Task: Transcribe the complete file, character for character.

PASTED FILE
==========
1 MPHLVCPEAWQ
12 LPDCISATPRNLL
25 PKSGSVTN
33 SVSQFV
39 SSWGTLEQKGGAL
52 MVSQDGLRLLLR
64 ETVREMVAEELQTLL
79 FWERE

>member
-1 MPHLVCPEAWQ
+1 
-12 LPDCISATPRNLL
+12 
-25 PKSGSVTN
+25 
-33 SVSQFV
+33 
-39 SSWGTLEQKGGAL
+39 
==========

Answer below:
1 MPHLVCPEAWQ
12 LPDCISATPRNLL
25 PKSGSVTN
33 SVSQFV
39 SSWGTLEQKGGAL
52 MVSQDGLRLLLR
64 ETVREMVAEELQTLL
79 FWERE

>member
-1 MPHLVCPEAWQ
+1 
-12 LPDCISATPRNLL
+12 
-25 PKSGSVTN
+25 
-33 SVSQFV
+33 
-39 SSWGTLEQKGGAL
+39 